Business Process Management

7 Marketing Tasks You Should Really Outsource to a VA


It’s no secret that time is money in any business. No matter whether you’re selling the hottest real estate around or making toothpicks for a living, you don’t have time to do everything yourself if you want to scale (or even run) your business effectively. You need to outsource some of your workload, but what should you offload?

Whilst the answer is really “anything which you personally do not have to do”, as long as your time could be better spent on something else, we have the top 7 tasks to outsource to a VA right here. These are the most common, time / resource consuming tasks which (frankly) we could happily see the end of.

If you want more time to focus on the things that matter for your marketing efforts, go ahead and outsource these tasks before anything else!

Gathering Emails

Nobody likes the arduous task of trawling through hundreds of contacts, manually adding their email address to each one. Equally, the task of finding new contacts and their email address can happily chew up hours upon hours of your work day; hours which could be much better spent personally building a connection to those new contacts, rather than just finding them.

Hence, whenever you have a task which requires the collection of email addresses, you should be outsourcing it to a VA. This is a prime example of everything an outsourced task should be; it’s time consuming, monotonous and doesn’t require any of your personal input or expertise to carry out.

Finding Contact Handles

This task has many parallels to gathering emails; finding other contact information such as Twitter handles or LinkedIn profiles can be just as time-consuming as gathering their email. Time which, once again, could be much better spent creating content to market, improving your website or, as with the emails, building a personal connection to said potential contacts. Essentially, instead of building the framework, you’re shaping your network.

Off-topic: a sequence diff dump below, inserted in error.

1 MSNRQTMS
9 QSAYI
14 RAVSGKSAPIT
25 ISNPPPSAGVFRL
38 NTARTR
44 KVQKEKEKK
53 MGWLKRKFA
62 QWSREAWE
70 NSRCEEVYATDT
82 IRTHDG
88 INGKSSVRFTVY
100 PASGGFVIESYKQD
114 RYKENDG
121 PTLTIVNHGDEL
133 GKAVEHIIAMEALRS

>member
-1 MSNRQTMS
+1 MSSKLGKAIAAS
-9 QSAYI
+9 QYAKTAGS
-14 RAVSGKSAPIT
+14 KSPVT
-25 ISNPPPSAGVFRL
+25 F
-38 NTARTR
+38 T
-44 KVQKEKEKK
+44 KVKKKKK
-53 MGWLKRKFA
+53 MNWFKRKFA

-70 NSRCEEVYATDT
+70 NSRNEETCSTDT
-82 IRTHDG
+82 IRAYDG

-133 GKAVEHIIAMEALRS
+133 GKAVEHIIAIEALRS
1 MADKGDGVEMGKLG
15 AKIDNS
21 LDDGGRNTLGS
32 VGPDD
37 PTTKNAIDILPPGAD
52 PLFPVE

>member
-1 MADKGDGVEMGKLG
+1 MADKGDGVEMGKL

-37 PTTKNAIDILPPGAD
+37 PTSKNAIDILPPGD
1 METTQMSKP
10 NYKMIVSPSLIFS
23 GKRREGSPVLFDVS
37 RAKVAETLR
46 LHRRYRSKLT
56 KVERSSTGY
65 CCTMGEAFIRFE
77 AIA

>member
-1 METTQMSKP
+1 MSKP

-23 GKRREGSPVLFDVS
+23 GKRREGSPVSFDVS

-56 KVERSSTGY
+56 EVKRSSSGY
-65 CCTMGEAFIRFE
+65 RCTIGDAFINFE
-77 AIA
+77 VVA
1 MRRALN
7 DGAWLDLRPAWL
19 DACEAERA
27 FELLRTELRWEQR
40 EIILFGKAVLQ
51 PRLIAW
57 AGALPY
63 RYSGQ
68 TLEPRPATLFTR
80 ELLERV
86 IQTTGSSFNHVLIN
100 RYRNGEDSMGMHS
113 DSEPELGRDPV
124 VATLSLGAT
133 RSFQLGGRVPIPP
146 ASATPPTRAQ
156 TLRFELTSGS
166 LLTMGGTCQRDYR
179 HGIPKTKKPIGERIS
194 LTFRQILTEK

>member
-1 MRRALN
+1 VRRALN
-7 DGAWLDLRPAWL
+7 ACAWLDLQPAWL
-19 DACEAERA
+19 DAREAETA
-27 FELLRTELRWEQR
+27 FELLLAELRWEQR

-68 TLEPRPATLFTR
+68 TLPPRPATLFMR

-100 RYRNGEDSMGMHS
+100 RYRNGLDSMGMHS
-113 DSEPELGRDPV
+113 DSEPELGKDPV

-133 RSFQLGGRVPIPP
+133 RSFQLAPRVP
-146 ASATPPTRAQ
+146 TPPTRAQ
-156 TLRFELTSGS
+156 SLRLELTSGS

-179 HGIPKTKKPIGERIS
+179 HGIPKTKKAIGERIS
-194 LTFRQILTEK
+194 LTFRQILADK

Curating Social Media Content

If this is not already handled by your business process automation system, social media is something which you (by and large) don’t want to be dealing with. You want to have your social media accounts topped up with content that isn’t just an endless stream of self-promotion, but where exactly do you get content that resonates with your audience.

Depending on your tastes, you might try social bookmarking sites like reddit,, GrowthHackers, or putting together a small list on Twitter of accounts that tend to share top notch content. Making a marketing process for this should be easy if you know the kind of content you’d like to curate.

Visual Content

Whether you’re designing the cover for your brand new ebook or just need to get some header images to pair with your Twitter and Facebook posts, you could spend the time to do them yourself. After all, if you just have to do one or two images you might as well take the 5 minutes it takes to whip up a good image.

However, when you get to the stage where you need professional-looking infographics, 20 social media images a week and a new ebook every couple of months, it only makes sense to outsource the task to someone more qualified. Hey, just because the task is going to a VA doesn’t mean that it’s going to be worse quality! All you need to do is make some inquiries to learn who has experience with creating visual content, and then boom; you’re away.

Blog Commenting